A movement principally within liberal Protestantism during the late nineteenth and early twentieth centuries that sought to apply the principles of "real Christianity" or "the religion of Jesus" to ameliorate the problems of the poor and working classes, particularly as a result of industrialization and urbanization.
Although the precise connections are complex, this movement had a direct impact on the development of sociology; it also had connections to Christian socialism, particularly in Europe. American leaders included Washington Gladden and Walter Rauschenbusch. In academic settings, Social Gospel principles were taught under such headings as "Applied Christianity," "Practical Christianity," and "Christian Sociology." In the United States, the principles of the movement tended to be adopted in secularized form in both the organized labor movement and New Deal legislation. In Europe, Max Weber initially worked with the Evangelical Social Movement, as it was called there, but withdrew as the movement increasingly became a political party.
In terms of the development of American religious history, the Social Gospel movement in many ways inherited the mantle of abolitionism as the "conscience of the nation" but now focused its attention primarily on the rapidly industrializing North. Factory working conditions and the treatment of immigrants, particularly with regard to housing and sanitation, became major concerns. These were sometimes aligned with, other times set in contrast to, the rising temperance movement, but as a whole were a part of the progressivist agenda. Over time, the Social Gospel agenda became a major factor in the division between conservatives and liberals in U.S. Protestantism particularly, and to some extent this is still so. A major shift occurred beginning in the 1970s, however, as conservatives, who previously eschewed involvement in "politics" as being in conflict with their core mission of the redemption of individual "souls," developed a social agenda of their own, focused especially on opposition to abortion and advocacy of school prayer.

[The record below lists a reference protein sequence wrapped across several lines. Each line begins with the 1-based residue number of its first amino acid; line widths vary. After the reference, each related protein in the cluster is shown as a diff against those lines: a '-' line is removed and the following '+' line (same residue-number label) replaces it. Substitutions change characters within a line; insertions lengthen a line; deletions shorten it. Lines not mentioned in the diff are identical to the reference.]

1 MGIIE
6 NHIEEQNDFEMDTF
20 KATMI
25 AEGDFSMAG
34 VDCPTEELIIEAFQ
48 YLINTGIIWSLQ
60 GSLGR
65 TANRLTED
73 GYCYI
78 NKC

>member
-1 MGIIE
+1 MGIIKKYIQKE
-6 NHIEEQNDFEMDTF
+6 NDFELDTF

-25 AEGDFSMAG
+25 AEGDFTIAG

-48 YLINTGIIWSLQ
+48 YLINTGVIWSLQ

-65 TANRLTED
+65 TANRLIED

See also Christian Sociology, Progressivism
William H. Swatos, Jr .
P. Kivisto and W. H. Swatos, Jr., "Max Weber as 'Christian Sociologist,'" Journal for the Scientific Study of Religion 30(1991):347-362
W. Rauschenbusch, "The Ideals of Social Reformers," American Journal of Sociology 2(1896):202-219
W. H. Swatos, Jr., Faith of the Fathers (Bristol, Ind.: Wyndham Hall Press, 1984).
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